COMMENTARY: When heroes become villains: The maleducation of Tagakolu children

MALITA, Davao Occidental (MindaNews / 13 December0 — Jeffrey wakes up very early each day full of anticipation: he is going to school! He does not mind the cold. The sun is not yet out and his father is still warmly bundled in his blanket. His mother is already up and preparing boiled sweet potatoes (kasila) for breakfast. She is aided by a cheap solar lamp made in China, which had cost them two goats and a chicken.

Jeffrey washes himself with very cold water and dries himself with his father’s old discolored shirt that now serves as a towel. He quickly eats his breakfast and puts two pieces of kasila in a plastic bag that is his lunchbox. He bids his mother farewell and disappears into the thin fog. He excitedly begins his two-hour trek to school in the mountains of Malita, Davao Occidental.

Jeffrey is Tagakolu and dreams of becoming a teacher one day like his teachers at school whom he looks up to and considers his heroes. Ironically, he is now in fourth grade but is still barely able to read and write. When he was still too young to go to school, he and his playmates would often pretend to be at class under the shade of coffee trees and he always played the role of the teacher. Becoming a teacher is the only thing that occupies his young mind. He does not mind the two-hour long trek to school passing through narrow passes, traversing the chilly waters of streams and rivers, plodding through mud, and sometimes tripping over rocks because he will be a teacher someday!

It is a Monday and Jeffrey is a little worried that their teachers might not be at school yet. Since the government had taken over the literacy school of the Catholic mission in their hamlet a decade ago, there had been a number of drastic changes. Their teachers now are not Tagakolu and almost always arrive on a Monday and leave on a Friday because they still have to come from town down the mountain.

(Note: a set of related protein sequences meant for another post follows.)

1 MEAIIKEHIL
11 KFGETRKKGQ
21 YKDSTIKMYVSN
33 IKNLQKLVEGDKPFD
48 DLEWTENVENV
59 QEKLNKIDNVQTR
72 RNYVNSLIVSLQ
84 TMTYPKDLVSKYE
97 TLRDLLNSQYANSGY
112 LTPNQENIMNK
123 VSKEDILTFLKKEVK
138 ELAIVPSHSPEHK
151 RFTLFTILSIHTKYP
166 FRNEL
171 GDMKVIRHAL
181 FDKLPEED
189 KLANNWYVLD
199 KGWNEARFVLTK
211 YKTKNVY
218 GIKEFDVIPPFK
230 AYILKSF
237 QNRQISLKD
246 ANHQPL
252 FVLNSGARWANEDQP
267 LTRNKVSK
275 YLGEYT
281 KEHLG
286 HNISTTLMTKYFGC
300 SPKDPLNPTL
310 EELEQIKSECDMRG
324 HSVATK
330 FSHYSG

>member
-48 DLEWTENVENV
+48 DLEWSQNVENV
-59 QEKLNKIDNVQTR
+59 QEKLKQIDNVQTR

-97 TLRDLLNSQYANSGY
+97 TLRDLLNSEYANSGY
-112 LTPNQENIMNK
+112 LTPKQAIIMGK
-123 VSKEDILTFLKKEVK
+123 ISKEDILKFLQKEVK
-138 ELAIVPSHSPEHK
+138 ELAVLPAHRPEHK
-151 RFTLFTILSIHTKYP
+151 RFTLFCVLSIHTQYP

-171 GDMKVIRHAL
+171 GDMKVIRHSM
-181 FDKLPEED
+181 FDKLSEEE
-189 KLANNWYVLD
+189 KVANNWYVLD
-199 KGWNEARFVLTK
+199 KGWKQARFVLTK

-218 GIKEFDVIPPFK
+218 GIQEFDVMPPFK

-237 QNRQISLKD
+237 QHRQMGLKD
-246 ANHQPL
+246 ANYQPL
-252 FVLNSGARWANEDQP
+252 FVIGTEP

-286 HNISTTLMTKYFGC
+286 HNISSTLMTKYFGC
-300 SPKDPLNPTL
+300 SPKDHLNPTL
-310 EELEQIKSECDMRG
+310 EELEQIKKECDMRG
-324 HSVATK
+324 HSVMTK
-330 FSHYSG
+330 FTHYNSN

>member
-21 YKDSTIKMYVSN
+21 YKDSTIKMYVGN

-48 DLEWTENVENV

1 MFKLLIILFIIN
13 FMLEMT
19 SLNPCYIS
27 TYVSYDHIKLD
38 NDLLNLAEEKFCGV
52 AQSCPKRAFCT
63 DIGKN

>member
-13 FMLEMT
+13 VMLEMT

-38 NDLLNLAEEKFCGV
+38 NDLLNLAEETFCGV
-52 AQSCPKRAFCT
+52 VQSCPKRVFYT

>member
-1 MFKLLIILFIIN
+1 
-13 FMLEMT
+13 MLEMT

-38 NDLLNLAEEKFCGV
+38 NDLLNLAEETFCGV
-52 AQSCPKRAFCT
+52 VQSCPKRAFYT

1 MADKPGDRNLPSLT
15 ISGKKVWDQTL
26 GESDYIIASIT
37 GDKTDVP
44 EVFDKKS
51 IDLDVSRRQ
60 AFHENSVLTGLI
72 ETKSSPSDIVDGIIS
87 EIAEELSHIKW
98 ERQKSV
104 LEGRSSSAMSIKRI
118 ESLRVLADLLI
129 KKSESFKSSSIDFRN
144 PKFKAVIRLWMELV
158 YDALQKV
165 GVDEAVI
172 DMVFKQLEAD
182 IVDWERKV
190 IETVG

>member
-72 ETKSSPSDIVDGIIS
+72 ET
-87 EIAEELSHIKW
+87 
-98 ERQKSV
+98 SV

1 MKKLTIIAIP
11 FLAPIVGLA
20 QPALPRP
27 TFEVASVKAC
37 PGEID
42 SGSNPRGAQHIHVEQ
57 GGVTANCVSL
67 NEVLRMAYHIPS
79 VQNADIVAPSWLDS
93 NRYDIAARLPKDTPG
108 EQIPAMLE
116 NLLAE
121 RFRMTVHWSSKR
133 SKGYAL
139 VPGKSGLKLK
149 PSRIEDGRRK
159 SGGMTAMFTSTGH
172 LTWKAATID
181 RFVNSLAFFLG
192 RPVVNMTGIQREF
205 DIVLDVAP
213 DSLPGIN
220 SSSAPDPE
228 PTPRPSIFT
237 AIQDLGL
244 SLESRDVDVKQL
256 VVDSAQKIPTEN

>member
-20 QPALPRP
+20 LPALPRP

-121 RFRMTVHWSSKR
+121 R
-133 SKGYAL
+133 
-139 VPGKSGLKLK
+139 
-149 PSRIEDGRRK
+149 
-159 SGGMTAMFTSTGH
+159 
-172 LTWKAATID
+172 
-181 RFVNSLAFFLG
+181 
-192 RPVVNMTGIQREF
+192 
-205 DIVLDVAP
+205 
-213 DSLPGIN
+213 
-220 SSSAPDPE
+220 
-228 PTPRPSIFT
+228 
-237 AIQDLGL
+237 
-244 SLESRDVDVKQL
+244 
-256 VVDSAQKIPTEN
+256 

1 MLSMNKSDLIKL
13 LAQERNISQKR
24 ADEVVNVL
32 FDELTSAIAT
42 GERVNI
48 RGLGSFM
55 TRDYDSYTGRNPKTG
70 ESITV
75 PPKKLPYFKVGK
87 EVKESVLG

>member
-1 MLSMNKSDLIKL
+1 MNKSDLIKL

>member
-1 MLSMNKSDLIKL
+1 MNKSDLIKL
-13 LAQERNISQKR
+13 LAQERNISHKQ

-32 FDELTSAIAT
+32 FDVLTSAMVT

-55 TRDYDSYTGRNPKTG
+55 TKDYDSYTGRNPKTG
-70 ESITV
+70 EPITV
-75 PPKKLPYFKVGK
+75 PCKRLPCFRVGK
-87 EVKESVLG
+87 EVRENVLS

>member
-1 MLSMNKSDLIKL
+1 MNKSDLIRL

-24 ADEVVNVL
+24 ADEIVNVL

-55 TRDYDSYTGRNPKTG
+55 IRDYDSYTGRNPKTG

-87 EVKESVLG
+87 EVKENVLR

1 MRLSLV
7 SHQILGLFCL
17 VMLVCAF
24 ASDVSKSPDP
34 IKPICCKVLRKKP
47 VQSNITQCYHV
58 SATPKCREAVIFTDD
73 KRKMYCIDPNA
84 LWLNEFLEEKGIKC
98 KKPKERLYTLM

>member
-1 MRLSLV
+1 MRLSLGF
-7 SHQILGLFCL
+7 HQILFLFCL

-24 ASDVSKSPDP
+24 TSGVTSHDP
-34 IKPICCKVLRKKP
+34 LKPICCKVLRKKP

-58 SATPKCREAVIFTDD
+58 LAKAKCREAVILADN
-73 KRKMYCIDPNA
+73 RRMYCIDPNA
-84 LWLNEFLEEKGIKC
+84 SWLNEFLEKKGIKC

There are days when the teachers do not come at all and they do not know why; their teachers give no explanation and their parents are too timid to ask. They are discouraged from speaking their Tagakolu language in school because their teachers are unable to understand and show no real interest to learn it. Many of his classmates would rather go to school on a Tuesday because that is when their regular classes actually begin and goes on till Thursday afternoon. Jeffrey still comes on a Monday anyway because their teachers always tell them that school days are from Monday to Friday. He believes everything that their teachers tell them.

Jeffrey enjoys school most when they have guests from the Department of Education. Everything is transformed: the school is clean, and their teachers are well dressed and do their utmost to feign love for teaching. They become bewilderingly extra kind to them, which they like, of course, but find rather odd. They also teach the children using pictures and Jeffrey finds it fun. It also makes it a lot easier for them to understand their lessons. How he wished that it could be always like that and not just an annual affair. In his young mind he makes plans to make learning fun each day of class when he becomes a teacher.

The school is quiet when he arrives. It is empty except for a handful of children. The sun is shining brightly now. The faded and tattered Philippine flag silently flutters up the pole, the wind its only companion. A skinny horse hungrily grazes in the school yard together with several rambunctious goats. He wonders which animal is responsible for the disappearance of the daisies just in front of their classroom. His teacher would be furious. He peers into a classroom where he hears the clucking of a hen. He spots it by a half-empty run-down bookshelf where it has built a nest.

At mid-morning he eats a kasila to appease his rumbling tummy. He and the other children play some games while they wait for their teachers who have not yet arrived. He eventually finds himself alone at noon. The other school children had gone home afraid to be caught in the afternoon rain.

The sun is by now blotted out by rain clouds that had seemed to appear from nowhere. He eats the other kasila he brought to school. It begins to rain. He glances at the road leading to their school hoping in earnest to see their teachers arrive. He only sees an emaciated dog scramble across it with a dead chick between its jaws oblivious to the hard pouring rain.

Jeffrey turns and begins to walk in the direction of their home dejected. He gently places the now empty plastic bag on his head to protect himself from the rain. (MindaViews is the opinion section of MindaNews. Fr. Joey Gánio Evangelista, MJ, heads the Malita Tagakaulo Mission of the Diocese of Digos in Davao del Sur)